Also be aware that electricity retailers provide consumers with low user and standard user options, and it is important to ensure that you are on the right plan for your usage, as the final difference in price could be substantial.
As advised by Meridian Energy, for consumers using less than 8,000 units a year at their primary residence (9,000 units in parts of the lower South Island), its Low User option may be the best choice, with its two options comprising:
- A lower daily fixed charge
- A higher variable charge for each unit of electricity used
- A higher daily rate
- A slightly lower rate for each unit of electricity used
If you are a high electricity user, plans with a lower kWh rate and higher daily charges should be a focus, while for lower electricity users, plans with a higher kWh rate and lower daily charges may be worthwhile looking at.
Other factors impacting costs
Of course, the type of tariff you are on, from tariffs in which a fixed rate applies around the clock to tariffs in which rates vary according to peak and non-peak hours, will impact how much you ultimately pay, and the suitability of these tariff options will need to be assessed in the context of your household’s usage patterns.
Any discounts being offered by a retailer will also impact the total cost per billing period and will need to be factored into the equation. For instance, many retailers offer prompt payment discounts as part of their plans, delivering customers a percentage discount off their bill when they pay on time.
When weighing up what sort of impact this will have on overall costs, keep in mind the portion of your bill that the prompt payment discount will apply to, and consider how charges that may not be covered by the discount will impact the make-up of your invoice.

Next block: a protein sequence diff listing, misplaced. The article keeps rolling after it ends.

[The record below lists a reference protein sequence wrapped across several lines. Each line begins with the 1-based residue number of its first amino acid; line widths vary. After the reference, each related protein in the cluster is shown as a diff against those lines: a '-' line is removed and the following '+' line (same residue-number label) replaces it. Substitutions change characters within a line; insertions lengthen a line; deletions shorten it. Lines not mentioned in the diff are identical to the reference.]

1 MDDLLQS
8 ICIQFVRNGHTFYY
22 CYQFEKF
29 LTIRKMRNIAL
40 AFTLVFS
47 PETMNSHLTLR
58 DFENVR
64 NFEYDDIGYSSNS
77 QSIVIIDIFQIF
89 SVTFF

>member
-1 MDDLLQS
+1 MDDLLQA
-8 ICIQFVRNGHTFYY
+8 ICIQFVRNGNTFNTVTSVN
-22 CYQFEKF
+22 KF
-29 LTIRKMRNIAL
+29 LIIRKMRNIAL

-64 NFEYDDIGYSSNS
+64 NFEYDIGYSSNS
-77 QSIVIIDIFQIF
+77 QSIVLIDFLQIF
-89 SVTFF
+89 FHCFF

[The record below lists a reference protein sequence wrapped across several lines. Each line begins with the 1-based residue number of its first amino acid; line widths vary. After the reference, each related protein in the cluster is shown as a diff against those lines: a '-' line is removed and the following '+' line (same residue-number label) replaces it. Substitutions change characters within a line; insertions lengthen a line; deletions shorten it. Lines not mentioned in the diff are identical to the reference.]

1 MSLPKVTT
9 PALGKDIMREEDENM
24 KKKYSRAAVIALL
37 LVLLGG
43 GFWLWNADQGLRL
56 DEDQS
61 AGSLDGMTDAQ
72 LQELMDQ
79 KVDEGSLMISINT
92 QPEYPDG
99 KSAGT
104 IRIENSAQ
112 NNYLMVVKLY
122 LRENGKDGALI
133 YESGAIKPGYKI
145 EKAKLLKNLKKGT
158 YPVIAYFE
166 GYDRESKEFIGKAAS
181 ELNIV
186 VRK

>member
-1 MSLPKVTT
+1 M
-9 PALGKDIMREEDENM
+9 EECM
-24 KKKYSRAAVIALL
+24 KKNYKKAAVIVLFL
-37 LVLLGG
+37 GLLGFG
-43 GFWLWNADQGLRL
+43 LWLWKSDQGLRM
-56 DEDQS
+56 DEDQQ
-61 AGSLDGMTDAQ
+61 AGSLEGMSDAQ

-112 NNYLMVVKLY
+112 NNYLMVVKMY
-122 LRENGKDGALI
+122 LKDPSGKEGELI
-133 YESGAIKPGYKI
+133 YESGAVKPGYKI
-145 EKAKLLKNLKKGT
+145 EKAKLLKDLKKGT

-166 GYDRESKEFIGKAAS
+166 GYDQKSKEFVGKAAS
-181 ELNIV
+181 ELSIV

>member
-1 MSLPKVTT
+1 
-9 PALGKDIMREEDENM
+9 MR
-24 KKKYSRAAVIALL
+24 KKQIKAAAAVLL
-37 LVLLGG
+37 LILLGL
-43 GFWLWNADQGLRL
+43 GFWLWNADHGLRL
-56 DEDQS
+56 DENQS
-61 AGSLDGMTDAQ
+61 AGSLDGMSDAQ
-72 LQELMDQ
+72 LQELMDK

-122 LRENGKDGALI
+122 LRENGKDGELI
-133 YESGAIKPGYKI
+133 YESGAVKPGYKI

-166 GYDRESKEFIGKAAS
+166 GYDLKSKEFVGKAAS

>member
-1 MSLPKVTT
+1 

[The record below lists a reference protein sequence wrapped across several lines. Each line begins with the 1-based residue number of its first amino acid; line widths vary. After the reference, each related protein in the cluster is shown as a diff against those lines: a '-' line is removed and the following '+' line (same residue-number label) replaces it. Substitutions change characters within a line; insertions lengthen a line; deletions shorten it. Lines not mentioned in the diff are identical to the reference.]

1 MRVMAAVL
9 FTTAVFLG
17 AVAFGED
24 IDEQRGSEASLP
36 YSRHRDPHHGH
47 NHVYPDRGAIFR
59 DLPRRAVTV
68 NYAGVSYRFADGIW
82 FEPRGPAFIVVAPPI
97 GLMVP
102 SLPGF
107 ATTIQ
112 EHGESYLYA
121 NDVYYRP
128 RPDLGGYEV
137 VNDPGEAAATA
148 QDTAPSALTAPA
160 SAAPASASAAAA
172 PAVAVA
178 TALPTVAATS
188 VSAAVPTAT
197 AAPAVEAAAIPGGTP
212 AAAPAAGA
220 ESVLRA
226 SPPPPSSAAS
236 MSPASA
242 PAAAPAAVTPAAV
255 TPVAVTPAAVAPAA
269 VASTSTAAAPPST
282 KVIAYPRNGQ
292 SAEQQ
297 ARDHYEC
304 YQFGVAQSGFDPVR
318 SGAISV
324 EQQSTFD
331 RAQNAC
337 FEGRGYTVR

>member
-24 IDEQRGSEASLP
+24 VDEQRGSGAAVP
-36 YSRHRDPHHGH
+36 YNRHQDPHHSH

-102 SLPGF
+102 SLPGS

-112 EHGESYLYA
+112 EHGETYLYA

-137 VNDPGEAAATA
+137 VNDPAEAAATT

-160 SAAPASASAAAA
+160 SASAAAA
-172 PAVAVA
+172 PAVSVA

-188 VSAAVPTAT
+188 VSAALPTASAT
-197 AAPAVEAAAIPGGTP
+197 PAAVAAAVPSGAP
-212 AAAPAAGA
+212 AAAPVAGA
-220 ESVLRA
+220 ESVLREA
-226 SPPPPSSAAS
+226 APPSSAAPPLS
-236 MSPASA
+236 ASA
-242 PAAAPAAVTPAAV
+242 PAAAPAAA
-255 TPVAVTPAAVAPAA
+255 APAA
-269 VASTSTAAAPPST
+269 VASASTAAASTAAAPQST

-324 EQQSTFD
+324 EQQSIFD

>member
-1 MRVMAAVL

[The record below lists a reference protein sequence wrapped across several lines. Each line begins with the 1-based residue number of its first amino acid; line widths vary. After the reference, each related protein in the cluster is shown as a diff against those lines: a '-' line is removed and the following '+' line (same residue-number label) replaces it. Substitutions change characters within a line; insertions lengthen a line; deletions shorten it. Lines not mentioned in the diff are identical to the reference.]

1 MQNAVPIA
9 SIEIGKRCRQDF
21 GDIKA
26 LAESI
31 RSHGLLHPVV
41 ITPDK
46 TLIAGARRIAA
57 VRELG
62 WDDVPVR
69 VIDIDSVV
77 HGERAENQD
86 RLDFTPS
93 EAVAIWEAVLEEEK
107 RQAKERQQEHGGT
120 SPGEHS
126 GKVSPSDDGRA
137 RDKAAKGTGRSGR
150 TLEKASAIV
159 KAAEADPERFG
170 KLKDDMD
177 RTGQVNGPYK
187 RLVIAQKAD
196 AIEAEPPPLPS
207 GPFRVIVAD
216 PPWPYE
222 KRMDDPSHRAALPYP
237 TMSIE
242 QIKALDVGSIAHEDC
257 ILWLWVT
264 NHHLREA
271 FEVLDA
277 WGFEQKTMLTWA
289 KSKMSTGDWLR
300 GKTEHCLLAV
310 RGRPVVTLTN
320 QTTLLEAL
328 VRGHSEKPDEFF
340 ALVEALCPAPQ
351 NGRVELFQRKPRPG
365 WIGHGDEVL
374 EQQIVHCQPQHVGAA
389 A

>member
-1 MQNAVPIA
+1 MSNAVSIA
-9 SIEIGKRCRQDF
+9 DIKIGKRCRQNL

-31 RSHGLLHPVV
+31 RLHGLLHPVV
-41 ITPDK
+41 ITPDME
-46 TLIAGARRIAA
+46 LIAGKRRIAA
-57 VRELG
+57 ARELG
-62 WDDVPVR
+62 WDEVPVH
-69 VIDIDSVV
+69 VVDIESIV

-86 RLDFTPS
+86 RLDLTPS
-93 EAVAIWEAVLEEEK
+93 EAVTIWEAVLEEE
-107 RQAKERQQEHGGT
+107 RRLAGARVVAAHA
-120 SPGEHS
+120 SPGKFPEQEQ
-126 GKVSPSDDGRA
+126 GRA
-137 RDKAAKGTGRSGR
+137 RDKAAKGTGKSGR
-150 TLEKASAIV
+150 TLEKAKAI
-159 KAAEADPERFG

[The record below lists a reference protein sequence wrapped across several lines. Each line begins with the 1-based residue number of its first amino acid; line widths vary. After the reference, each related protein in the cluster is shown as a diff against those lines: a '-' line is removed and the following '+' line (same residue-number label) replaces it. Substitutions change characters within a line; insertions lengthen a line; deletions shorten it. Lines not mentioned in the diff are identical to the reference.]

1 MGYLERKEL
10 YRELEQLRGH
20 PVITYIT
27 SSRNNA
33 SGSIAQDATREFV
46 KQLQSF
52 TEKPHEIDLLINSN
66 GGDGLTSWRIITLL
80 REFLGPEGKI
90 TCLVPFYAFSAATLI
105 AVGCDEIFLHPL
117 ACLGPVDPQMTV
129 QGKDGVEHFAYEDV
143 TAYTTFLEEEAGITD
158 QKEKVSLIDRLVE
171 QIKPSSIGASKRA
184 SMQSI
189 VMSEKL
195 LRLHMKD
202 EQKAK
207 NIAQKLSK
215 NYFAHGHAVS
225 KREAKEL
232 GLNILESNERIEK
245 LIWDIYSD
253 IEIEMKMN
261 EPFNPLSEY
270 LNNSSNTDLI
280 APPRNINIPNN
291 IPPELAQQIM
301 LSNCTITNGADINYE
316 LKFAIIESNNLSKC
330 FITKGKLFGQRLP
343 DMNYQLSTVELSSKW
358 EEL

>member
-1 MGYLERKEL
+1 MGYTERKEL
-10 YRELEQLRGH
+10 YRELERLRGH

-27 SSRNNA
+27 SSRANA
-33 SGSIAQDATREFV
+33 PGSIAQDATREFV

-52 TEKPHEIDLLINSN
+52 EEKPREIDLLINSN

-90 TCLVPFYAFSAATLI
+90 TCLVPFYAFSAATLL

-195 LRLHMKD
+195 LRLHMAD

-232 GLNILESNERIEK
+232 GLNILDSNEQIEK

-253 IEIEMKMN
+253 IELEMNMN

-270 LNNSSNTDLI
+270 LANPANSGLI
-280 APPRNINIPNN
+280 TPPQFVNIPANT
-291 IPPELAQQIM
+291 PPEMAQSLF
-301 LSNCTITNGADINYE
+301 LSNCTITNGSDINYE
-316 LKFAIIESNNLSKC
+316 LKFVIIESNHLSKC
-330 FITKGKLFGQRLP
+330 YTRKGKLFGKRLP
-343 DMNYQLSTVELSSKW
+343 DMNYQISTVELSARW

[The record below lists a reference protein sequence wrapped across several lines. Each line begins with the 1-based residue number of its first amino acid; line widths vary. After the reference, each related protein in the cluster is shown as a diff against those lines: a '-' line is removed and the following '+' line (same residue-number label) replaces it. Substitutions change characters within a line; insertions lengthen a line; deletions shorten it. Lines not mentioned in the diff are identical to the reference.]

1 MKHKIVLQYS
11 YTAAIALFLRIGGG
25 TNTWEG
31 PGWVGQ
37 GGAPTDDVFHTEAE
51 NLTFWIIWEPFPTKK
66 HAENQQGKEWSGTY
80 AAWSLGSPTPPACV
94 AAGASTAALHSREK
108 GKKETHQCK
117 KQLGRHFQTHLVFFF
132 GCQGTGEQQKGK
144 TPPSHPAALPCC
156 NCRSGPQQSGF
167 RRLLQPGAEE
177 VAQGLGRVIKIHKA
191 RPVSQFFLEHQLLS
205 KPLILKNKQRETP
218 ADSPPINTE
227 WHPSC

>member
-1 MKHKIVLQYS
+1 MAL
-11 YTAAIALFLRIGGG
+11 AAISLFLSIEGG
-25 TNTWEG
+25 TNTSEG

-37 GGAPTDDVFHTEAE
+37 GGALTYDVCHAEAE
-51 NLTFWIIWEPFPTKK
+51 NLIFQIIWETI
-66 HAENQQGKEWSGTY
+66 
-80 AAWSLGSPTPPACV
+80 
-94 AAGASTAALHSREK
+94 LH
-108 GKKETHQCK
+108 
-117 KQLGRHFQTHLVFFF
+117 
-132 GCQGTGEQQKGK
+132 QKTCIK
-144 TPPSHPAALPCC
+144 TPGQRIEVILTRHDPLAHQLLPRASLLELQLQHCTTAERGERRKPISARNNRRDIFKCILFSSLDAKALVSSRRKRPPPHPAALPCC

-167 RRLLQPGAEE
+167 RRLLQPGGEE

It is also worthwhile keeping in mind what the cost of your bill will look like if you do not pay on time under a plan with a prompt payment discount, and consider how these costs compare to the offers of other retailers, with or without prompt payment discounts incorporated into their plans.
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Use the tools at your disposal
It is worthwhile drawing on your previous usage history as a means to assess the potential value of different plans, in determining what your future costs may be.
Many retailers provide consumers with online account management tools via which this information can be accessed, and may even provide usage graphs and tables, delivering further insight into electricity usage data.
Meanwhile, retailers may also provide tools for prospective customers that will estimate what their average costs will be over the course of a billing period, and it is certainly worthwhile using such tools in gaining an understanding of the breakdown of costs.
Consumers on the lookout for a new plan should also consult retailer pricing fact sheets, and determine what the kWh and fixed charges will be, and do their own calculations in weighing up varying offers.
If any details need clarifying, prior to entering a contract it is certainly worthwhile contacting the retailer directly and establishing exactly what all the charges will be.